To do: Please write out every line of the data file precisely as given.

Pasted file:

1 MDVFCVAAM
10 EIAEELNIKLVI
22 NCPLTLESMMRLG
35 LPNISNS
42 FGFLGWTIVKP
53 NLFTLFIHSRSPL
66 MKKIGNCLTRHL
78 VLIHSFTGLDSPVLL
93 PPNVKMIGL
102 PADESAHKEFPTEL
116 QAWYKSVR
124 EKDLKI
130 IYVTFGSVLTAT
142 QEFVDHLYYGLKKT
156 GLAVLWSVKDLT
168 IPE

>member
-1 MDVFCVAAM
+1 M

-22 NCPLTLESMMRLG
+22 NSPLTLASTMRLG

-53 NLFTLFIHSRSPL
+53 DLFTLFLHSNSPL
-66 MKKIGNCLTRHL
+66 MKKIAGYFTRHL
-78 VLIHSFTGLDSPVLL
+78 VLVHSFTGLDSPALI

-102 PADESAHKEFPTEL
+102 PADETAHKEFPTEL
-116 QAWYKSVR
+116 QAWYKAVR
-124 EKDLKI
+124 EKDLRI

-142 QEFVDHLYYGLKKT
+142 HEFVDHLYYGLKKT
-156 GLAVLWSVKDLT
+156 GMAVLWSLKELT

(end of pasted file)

1 MDVFCVAAM
10 EIAEELNIKLVI
22 NCPLTLESMMRLG
35 LPNISNS
42 FGFLGWTIVKP
53 NLFTLFIHSRSPL
66 MKKIGNCLTRHL
78 VLIHSFTGLDSPVLL
93 PPNVKMIGL
102 PADESAHKEFPTEL
116 QAWYKSVR
124 EKDLKI
130 IYVTFGSVLTAT
142 QEFVDHLYYGLKKT
156 GLAVLWSVKDLT
168 IPE

>member
-1 MDVFCVAAM
+1 M

-22 NCPLTLESMMRLG
+22 NSPLTLASTMRLG

-53 NLFTLFIHSRSPL
+53 DLFTLFLHSNSPL
-66 MKKIGNCLTRHL
+66 MKKIAGYFTRHL
-78 VLIHSFTGLDSPVLL
+78 VLVHSFTGLDSPALI

-102 PADESAHKEFPTEL
+102 PADETAHKEFPTEL
-116 QAWYKSVR
+116 QAWYKAVR
-124 EKDLKI
+124 EKDLRI

-142 QEFVDHLYYGLKKT
+142 HEFVDHLYYGLKKT
-156 GLAVLWSVKDLT
+156 GMAVLWSLKELT